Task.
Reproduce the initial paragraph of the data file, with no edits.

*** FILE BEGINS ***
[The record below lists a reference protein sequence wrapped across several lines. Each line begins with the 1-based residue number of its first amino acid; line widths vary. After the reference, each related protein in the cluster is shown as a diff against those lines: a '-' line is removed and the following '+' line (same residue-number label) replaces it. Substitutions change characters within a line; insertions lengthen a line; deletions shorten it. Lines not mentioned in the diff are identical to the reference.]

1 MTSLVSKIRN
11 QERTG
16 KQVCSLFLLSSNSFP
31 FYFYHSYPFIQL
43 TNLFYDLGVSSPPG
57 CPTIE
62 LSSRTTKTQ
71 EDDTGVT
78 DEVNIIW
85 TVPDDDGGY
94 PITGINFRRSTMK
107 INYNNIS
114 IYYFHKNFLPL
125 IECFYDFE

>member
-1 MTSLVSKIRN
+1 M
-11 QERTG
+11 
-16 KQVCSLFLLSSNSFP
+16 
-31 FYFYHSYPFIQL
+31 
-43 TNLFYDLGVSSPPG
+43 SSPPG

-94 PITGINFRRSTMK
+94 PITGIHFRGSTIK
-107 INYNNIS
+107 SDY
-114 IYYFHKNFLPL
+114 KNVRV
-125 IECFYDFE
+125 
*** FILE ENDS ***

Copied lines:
[The record below lists a reference protein sequence wrapped across several lines. Each line begins with the 1-based residue number of its first amino acid; line widths vary. After the reference, each related protein in the cluster is shown as a diff against those lines: a '-' line is removed and the following '+' line (same residue-number label) replaces it. Substitutions change characters within a line; insertions lengthen a line; deletions shorten it. Lines not mentioned in the diff are identical to the reference.]